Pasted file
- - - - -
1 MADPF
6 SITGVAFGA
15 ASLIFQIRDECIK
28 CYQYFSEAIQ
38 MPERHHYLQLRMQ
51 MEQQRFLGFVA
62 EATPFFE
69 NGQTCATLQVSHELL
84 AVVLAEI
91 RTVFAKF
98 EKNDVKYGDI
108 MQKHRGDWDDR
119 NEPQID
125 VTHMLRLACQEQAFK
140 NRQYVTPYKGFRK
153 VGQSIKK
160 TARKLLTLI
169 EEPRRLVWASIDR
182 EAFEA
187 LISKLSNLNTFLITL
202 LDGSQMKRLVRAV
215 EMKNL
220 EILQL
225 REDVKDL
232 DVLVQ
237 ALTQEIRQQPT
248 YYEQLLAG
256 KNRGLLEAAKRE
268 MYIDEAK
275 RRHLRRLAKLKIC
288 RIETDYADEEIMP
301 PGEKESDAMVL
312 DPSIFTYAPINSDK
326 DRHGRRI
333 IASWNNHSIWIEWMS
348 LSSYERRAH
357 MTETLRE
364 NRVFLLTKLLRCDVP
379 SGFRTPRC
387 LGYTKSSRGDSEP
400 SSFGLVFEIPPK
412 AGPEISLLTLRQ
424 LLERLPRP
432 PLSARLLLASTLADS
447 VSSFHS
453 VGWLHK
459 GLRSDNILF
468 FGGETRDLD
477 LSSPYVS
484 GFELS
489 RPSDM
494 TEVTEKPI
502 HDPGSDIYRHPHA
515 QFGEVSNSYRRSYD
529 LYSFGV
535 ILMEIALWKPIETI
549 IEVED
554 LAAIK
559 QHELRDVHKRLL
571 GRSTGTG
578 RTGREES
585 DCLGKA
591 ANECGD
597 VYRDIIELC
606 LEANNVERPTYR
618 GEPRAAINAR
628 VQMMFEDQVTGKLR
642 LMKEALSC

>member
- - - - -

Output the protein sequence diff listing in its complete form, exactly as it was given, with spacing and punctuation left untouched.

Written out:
1 MADPF
6 SITGVAFGA
15 ASLIFQIRDECIK
28 CYQYFSEAIQ
38 MPERHHYLQLRMQ
51 MEQQRFLGFVA
62 EATPFFE
69 NGQTCATLQVSHELL
84 AVVLAEI
91 RTVFAKF
98 EKNDVKYGDI
108 MQKHRGDWDDR
119 NEPQID
125 VTHMLRLACQEQAFK
140 NRQYVTPYKGFRK
153 VGQSIKK
160 TARKLLTLI
169 EEPRRLVWASIDR
182 EAFEA
187 LISKLSNLNTFLITL
202 LDGSQMKRLVRAV
215 EMKNL
220 EILQL
225 REDVKDL
232 DVLVQ
237 ALTQEIRQQPT
248 YYEQLLAG
256 KNRGLLEAAKRE
268 MYIDEAK
275 RRHLRRLAKLKIC
288 RIETDYADEEIMP
301 PGEKESDAMVL
312 DPSIFTYAPINSDK
326 DRHGRRI
333 IASWNNHSIWIEWMS
348 LSSYERRAH
357 MTETLRE
364 NRVFLLTKLLRCDVP
379 SGFRTPRC
387 LGYTKSSRGDSEP
400 SSFGLVFEIPPK
412 AGPEISLLTLRQ
424 LLERLPRP
432 PLSARLLLASTLADS
447 VSSFHS
453 VGWLHK
459 GLRSDNILF
468 FGGETRDLD
477 LSSPYVS
484 GFELS
489 RPSDM
494 TEVTEKPI
502 HDPGSDIYRHPHA
515 QFGEVSNSYRRSYD
529 LYSFGV
535 ILMEIALWKPIETI
549 IEVED
554 LAAIK
559 QHELRDVHKRLL
571 GRSTGTG
578 RTGREES
585 DCLGKA
591 ANECGD
597 VYRDIIELC
606 LEANNVERPTYR
618 GEPRAAINAR
628 VQMMFEDQVTGKLR
642 LMKEALSC

>member